Tri-series preview: Zimbabwe v South Africa, Australia


Zimbabwe, South Africa and Australia will meet for seven ODIs in late August and early September.

<b>Zimbabwe</b><br>The tournament hosts didn't do themselves any favours by chopping and changing the squad throughout the the recent three ODIs against the Proteas. If not a positive results margin, a settled set-up would have served them better going into this considerably stiffer test. Alas, the selectors have other ideas – and your guess as to the composition of the squad will be as good as captain Elton Chigumbura's deduction.

Overcoming opposition substantially stronger in the International Cricket Council rankings, regardless, will remain the daunting task at hand – as <a href='' target='_blank' class='instorylink'><b>odds on Paddy Power</b></a> will attest. The team is not short of spirit and a change of scenery – from Bulawayo to Harare – will bring a change in conditions, and perhaps fortune. Chigumbura must come the party, to justify the veteran Brendan Taylor's loss of the captaincy.

<i>Key Man</i><br>All-rounder <b>Sean Williams</b> is proving as key with the ball as he is with the bat – and will come more into play amid reservations of former skipper Prosper Utseya's bowling action.

<b>South Africa</b><br>The Proteas ongoing experimentation with combinations can continue against the Zimbabweans – but must all but be finalised in twin fixtures against the Australians. Consistently billing each and every match as a build-up to the World Cup, now is the time for captain AB de Villiers and coach Russell Domingo to walk the talk. They weren't entirely convincing in the three ODIs this month.

The return of fast bowlers Dale Steyn and Morne Morkel will certainly help, while the absence of the injured Vernon Philander and Beuran Hendricks isn't ideal. The inexperienced Kyle Abbott and Mthokozisi Shezi, though, are worthy like-for-like replacements. And time will soon tell if the rookie Rilee Rossouw can crack it on the big stage.

<i>Key Man</i><br>Left-arm seamer <b>Wayne Parnell</b> is becoming a senior member in this attack, and did a good job in leading by example in the recent three-nil whitewash over the Zimbabweans. Always second fiddle to Morkel and Steyn, though, he must maintain a niche role regardless.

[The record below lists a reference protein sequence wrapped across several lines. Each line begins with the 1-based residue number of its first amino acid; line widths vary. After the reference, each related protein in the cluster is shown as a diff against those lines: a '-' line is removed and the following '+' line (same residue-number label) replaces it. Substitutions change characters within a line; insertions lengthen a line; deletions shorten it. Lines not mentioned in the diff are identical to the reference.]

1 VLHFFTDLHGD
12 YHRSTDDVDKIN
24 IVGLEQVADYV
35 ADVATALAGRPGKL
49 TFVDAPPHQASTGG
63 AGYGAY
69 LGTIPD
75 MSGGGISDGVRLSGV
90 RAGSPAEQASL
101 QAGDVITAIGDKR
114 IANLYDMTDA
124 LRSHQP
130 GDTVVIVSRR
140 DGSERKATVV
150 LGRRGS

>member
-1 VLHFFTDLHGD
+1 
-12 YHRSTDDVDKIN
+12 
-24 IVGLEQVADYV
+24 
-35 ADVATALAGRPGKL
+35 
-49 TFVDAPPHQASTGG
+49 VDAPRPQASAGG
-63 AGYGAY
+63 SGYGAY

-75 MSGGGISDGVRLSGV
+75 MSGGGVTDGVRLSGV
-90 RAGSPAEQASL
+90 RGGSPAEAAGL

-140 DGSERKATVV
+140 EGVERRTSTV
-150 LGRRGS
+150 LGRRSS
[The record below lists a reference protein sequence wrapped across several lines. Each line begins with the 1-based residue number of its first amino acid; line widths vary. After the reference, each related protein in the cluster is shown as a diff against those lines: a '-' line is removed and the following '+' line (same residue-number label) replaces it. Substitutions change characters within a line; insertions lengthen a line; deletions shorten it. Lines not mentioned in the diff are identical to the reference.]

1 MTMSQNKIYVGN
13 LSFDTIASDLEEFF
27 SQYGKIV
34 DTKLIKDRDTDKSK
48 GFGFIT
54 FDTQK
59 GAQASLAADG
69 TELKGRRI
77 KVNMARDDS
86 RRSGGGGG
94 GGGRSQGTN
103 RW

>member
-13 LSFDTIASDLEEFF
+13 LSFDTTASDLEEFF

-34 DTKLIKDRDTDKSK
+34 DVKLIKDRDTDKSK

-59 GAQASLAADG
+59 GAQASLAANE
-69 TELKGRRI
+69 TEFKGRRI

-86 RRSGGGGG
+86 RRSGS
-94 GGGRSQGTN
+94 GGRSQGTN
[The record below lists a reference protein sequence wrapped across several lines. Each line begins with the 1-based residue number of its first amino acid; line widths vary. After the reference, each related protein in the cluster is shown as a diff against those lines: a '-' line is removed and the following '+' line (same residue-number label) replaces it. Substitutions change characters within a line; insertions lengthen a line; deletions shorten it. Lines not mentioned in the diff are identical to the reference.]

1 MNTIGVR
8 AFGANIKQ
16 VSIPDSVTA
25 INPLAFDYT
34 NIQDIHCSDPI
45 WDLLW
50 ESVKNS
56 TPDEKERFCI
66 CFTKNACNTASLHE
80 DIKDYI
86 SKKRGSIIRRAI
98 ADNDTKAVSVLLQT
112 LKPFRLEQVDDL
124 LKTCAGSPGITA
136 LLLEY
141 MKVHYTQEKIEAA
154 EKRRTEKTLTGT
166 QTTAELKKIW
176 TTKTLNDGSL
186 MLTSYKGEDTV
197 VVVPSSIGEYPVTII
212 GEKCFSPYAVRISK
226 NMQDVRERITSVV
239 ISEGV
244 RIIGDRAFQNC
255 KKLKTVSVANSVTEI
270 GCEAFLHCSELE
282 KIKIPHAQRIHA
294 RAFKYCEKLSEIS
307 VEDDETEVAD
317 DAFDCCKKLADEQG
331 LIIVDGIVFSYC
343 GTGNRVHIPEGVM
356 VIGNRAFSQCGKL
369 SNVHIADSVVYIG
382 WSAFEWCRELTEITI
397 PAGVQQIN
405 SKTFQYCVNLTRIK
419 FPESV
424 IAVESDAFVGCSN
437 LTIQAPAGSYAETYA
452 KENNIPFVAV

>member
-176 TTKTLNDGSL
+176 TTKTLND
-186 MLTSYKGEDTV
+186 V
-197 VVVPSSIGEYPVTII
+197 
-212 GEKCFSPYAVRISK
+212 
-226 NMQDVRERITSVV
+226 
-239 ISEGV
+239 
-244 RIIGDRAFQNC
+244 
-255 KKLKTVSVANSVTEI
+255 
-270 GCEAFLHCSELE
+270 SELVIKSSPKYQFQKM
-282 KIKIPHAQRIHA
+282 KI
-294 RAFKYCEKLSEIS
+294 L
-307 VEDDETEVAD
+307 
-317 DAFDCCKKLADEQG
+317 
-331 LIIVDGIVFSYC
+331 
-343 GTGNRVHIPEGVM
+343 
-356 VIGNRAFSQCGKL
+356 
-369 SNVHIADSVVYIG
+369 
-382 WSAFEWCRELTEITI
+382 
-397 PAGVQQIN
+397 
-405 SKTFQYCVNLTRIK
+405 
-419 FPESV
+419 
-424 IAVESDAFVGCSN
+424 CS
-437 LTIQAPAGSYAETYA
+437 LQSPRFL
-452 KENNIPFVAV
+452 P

<b>Australia</b><br>The Aussies hardly ever associate themselves with Zimbabwe cricket in a positive light – and their media have done an embarrassing job in labeling the country the worst to tour. Coach Darren Lehmann has suggested the squad is rusty but ready, while captain Michael Clarke – like the South Africans – is eager to finalise options ahead of the 2015 World Cup.

The side is somewhat understrength, with all-rounder Shane Watson and batsman David Warner absent due to impending fatherhood. Opportunity knocks for the inexperienced Ben Cutting and Kane Richardson, then. Amid a plethora of limited-overs fixtures this week and the next, the Australians will surely play the most attractive cricket.

<i>Key Man</i><br>Pace ace <b>Mitchell Johnson</b> will be afforded the chance to reassert the dominance displayed against England, really intimidate the Zimbabweans – and lay an indelible mark on the South Africans ahead of next year's World Cup. The big-hitting Aaron Finch, meanwhile, is at <a href='' target='_blank' class='instorylink'><b>11/4 to be the tournament's top run-scorer</b></a>.

<b>Last Five Head-To-Head Results: Zimbabwe v Australia</b><br>2011: World Cup, Group A: Australia won by 91 runs in Ahmedabad<br>2004: Tri-series: Australia won by 148 runs in Hobart<br>2004: Tri-series: Australia won by 99 runs in Sydney<br>2001: Tri-series: Australia won by one run in Perth<br>2001: Tri-series: Australia won by six wickets in Hobart

<b>Last Five Head-To-Head Results: Zimbabwe v South Africa</b><br>2014: Third ODI: South Africa won by seven wickets in Bulawayo<br>2014: Second ODI: South Africa won by 61 runs in Bulawayo<br>2014: First ODI: South Africa won by 93 runs in Bulawayo<br>2010: Third ODI: South Africa won by 272 runs in Benoni<br>2010: Second ODI: South Africa won by eight wickets in Potchefstroom

<b>Last Five Head-To-Head Results: South Africa v Australia</b><br>2011: Third ODI: Australia won by three wickets in Durban<br>2011: Second ODI: South Africa won by 80 runs in Port Elizabeth<br>2011: First ODI: Australia won by 93 runs in Centurion<br>2009: Fifth ODI: South Africa won by 39 runs in Perth<br>2009: Fourth ODI: South Africa won by eight wickets in Adelaide

<b>Squads</b><br><i>Zimbabwe:</i> To be confirmed.

<i>South Africa:</i> AB de Villiers, Hashim Amla, Kyle Abbott, Quinton de Kock, JP Duminy, Faf du Plessis, Imran Tahir, Ryan McLaren, David Miller, Morne Morkel, Wayne Parnell, Aaron Phangiso, Rilee Rossouw, Mthokozisi Shezi, Dale Steyn.

<i>Australia:</i> Michael Clarke, George Bailey, Ben Cutting, James Faulkner, Aaron Finch, Brad Haddin, Mitchell Johnson, Nathan Lyon, Mitchell Marsh, Glenn Maxwell, Kane Richardson, Steve Smith, Mitchell Starc, Shane Watson.

<b>Fixtures</b><br>First ODI: Zimbabwe v Australia, 25 August, Harare Sports Club<br>Second ODI: Australia v South Africa, 27 August, Harare Sports Club<br>Third ODI: Zimbabwe v South Africa, 29 August, Harare Sports Club<br> Fourth ODI: Zimbabwe v Australia, 31 August, Harare Sports Club<br>Fifth ODI: Australia v South Africa, 2 September, Harare Sports Club<br>Sixth ODI: Zimbabwe v South Africa, 4 September, Harare Sports Club<br>Seventh ODI: Final, 6 September, Harare Sports Club